by PARESH R. VAIDYA
If spectrum availability becomes the crunch, ethical issues positing luxury against necessity will obviously arise. They will need to be debated, answered and a stand taken.
The word ‘natural resource’ brings to our minds environmental elements like water, land, minerals and petroleum products. One may stretch it to clean air. But no one so far even thought that an intangible and abstract entity called spectrum could be a natural resource. And that too with an adjective ‘scarce’, like any other resource.
Since the last four or five years a realization has come about the spectrum being scarce and insufficient for our ever expanding needs and hence precious. How else do you explain the windfall income of ` 67000 crore accruing from the ‘sale’ of a small portion of the spectrum; the government itself did not expect more than half that amount! It should look indeed curious that the entity is not perishable, nor consumable and yet it becomes scarce.
What is Spectrum?
Spectrum is a distribution of frequencies in a wave or a ray. The most popular example of a spectrum is the rainbow. The visible light from the sunrays is comprised of seven colours from violet to red in the famous sequence VIBGYOR. The same spectrum can be seen if the light is passed through a prism. Every colour in the sequence has its own wavelength increasing from violet to red. Our eyes have the capability to distinguish different wavelengths like 0.00042 mm (for violet) and 0.00066 mm (of red), and hence we recognize all colours differently.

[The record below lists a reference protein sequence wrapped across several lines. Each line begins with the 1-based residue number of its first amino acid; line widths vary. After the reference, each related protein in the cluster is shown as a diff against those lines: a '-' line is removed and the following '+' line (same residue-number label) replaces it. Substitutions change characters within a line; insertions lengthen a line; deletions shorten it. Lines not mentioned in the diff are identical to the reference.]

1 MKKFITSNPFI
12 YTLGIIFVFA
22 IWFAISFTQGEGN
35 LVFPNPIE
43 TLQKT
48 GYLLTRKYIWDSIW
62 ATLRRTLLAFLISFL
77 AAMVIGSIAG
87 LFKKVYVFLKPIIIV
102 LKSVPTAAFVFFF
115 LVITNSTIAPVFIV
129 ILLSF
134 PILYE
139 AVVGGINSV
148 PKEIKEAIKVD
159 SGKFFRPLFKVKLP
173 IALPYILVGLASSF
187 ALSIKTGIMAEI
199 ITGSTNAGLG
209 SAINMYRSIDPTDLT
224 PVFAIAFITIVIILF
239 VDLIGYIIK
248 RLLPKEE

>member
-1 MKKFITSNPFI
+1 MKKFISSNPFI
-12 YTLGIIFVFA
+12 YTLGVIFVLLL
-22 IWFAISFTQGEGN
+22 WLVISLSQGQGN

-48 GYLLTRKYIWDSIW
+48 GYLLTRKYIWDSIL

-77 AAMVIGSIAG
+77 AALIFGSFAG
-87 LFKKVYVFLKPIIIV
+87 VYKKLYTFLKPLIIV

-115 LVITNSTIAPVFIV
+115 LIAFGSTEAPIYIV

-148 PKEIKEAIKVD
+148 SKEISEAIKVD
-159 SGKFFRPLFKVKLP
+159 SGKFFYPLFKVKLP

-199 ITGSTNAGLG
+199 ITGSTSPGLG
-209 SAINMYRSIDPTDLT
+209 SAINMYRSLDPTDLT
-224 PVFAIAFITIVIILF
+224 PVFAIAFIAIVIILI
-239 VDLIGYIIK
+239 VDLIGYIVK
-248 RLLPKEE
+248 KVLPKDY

Excerpts from an article published in Science Reporter and available at http://nopr.niscair.res.in/bitstream/123456789/11161/1/SR%2048%283%29%2026-28.pdf